As Savage explained, the commercial corridor revitalization program has a large-scale component and a small-scale one. Large office and retail projects will inject money and jobs into the neighborhood, but the real benefit, he said, will come from leveraging the housing and large-scale commercial projects as a stimulus for small business growth.
“A $30 million HUD grant [to PHA] will leverage $500 million in development,” Savage said. “That’s great for the [Ridge Avenue] corridor, but at that scale, most of the work will be done by unions and large developers. The majority of that money will go back out of this neighborhood. But there’s also an opportunity for another $100 million in development in this neighborhood, and local community members, investors and developers can put a strategy in place so that as PHA is doing its large-scale development, we can leverage it with small-scale development.”
While the BSCCA and Beech may be taking the long view on Sharswood revitalization, the PHA is wasting no time implementing the housing part of the plan, which it will oversee. In January, the authority sent letters to the owners of 1,200 parcels of land in Sharswood expressing interest in acquiring them. The letters caught some in the neighborhood by surprise, as many residents assumed no work would start until the final version of the transformation plan had been approved. PHA Senior Vice President for Policy and Planning Eric Solivar said that since the agency already has the money in hand to start work on the first phase of the housing program, which involves imploding two of the Blumberg towers and building 57 affordable rental units on the site, it wanted to lay the groundwork for the housing construction program now. “We’re doing this on the fast track in conjunction with the HUD grant,” he said.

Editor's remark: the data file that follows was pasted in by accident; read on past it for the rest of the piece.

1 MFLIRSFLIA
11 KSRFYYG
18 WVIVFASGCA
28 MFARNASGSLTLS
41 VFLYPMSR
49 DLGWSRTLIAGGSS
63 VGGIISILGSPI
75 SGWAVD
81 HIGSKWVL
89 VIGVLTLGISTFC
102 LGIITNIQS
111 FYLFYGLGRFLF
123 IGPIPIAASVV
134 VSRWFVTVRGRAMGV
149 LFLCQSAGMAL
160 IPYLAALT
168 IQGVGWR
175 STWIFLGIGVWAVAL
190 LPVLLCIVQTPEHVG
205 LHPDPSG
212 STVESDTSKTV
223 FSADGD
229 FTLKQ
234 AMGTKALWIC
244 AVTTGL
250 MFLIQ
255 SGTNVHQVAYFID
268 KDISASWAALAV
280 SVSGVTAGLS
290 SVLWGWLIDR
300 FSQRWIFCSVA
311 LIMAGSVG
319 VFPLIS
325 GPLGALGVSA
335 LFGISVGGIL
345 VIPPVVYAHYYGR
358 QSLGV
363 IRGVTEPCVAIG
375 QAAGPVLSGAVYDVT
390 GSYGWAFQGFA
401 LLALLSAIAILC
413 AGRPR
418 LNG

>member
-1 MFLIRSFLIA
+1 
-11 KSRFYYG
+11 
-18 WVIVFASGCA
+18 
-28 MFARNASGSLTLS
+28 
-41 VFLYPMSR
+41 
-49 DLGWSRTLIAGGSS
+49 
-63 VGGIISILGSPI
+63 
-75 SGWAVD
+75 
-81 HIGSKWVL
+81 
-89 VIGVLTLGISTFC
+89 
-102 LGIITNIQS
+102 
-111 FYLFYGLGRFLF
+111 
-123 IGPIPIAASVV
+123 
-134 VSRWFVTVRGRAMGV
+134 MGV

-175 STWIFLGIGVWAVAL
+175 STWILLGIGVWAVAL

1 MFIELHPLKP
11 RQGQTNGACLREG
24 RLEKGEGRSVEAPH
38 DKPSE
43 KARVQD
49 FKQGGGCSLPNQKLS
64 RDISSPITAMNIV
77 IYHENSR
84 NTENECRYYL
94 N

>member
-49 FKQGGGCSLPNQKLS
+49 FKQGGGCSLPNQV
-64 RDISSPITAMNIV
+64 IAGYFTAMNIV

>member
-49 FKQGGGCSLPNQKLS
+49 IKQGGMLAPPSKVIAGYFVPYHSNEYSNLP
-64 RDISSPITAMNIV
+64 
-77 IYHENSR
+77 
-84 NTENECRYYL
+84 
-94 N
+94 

Even though PHA says it’s committed to seeing the entire project through to fruition, what worries some residents is that this is the same agency that couldn’t keep up with maintenance on Blumberg to begin with — and the one that, by its own admission, sent the neighborhood into near-terminal decline. As one resident put it at a February BSCCA meeting, “PHA representatives have said that the reason Sharswood was picked for this Choice Neighborhood grant is because PHA did Sharswood wrong. What’s to say that 20 years from now, the same thing won’t happen with PHA’s redevelopment?”
Another concern is that by making the bulk of the new housing affordable — about 80 percent of the nearly 1,200 units planned will be affordable to those earning up to 85 percent of the area median income — PHA will choke off the nascent market-rate development that is beginning to pop up in Sharswood. Solivar told the BSCCA that it has as a goal creating homeownership opportunities for current Sharswood residents, but BSCCA President Warren McMichael also expressed support for the stated plan goal of eliminating concentrated poverty as well. “We would like to see some market-rate housing in this community,” he told Solivar. “We don’t want it all low-income.”
There’s enough vacant property in the neighborhood that the development McMichael would like to see could still happen around the land and homes PHA wants to acquire. But striking the right balance between maintaining affordability and encouraging private investment may prove to be one of the biggest challenges facing all the partners involved in the Sharswood-Blumberg transformation project.
The Equity Factor is made possible with the support of the Surdna Foundation.
Next City contributor Sandy Smith is an associate editor at Philadelphia magazine. Over the years, his work has appeared in Hidden City Philadelphia, the Philadelphia Inquirer and other local and regional publications. His interest in cities stretches back to his youth in Kansas City, and his career in journalism and media relations extends back that far as well.